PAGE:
PMI Pert Calculation

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It is critical to successful project management to calculate estimates accurately.
It is critical to successful project management to calculate estimates accurately. (Image: calculation image by Alexey Klementiev from Fotolia.com)

In project management, it is important to provide an estimate of the project duration. There are several methods for doing this. One of these is PERT, which uses three estimates per activity to get the final estimate for the project plan.

Important Terms

O is for the most optimistic or best case scenario. M is for the most likely or "normal" scenario. P represents the most pessimistic or worst case scenario.

The Formula

The formula for PERT is (4M + O + P) ÷ 6. The standard deviation can be found by dividing (P - O) ÷ 6.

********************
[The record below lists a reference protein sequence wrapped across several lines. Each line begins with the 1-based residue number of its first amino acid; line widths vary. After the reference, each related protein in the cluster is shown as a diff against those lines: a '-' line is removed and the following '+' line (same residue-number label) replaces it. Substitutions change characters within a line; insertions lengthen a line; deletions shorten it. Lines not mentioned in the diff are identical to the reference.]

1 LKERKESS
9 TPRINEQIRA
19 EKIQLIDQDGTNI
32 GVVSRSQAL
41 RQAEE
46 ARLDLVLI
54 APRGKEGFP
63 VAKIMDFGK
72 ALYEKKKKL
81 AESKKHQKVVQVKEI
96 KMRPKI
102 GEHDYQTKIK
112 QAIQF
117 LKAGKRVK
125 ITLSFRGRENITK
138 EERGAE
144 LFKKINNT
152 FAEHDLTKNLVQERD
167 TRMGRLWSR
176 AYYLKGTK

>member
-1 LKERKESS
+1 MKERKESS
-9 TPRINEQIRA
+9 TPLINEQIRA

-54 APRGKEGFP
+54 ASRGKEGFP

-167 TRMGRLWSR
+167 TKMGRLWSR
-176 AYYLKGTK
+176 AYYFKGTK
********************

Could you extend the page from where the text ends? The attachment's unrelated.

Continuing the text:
When to Use

Use PERT on very large, complex projects or when project duration is uncertain. PERT uses the mean or weighted average estimates to calculate project duration by requiring three time estimates per activity. PERT can also be used to estimate cost.

Standard Deviation

It is possible to calculate a range of durations based upon a given confidence level. To calculate such a range, it is necessary to know the appropriate number of standard deviations (also known as sigma) to apply to a given confidence level: ± 6 = 99.99 percent ± 3 = 99.73 percent ± 2 = 95.46 percent ± 1 = 68.26 percent

Considerations

The larger the standard deviation is, the larger the risk to the project. This means that there was a larger spread between the optimistic and the pessimistic estimates.

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References

  • "PMP Exam Prep Boot Camp"; Global Knowledge; 2007
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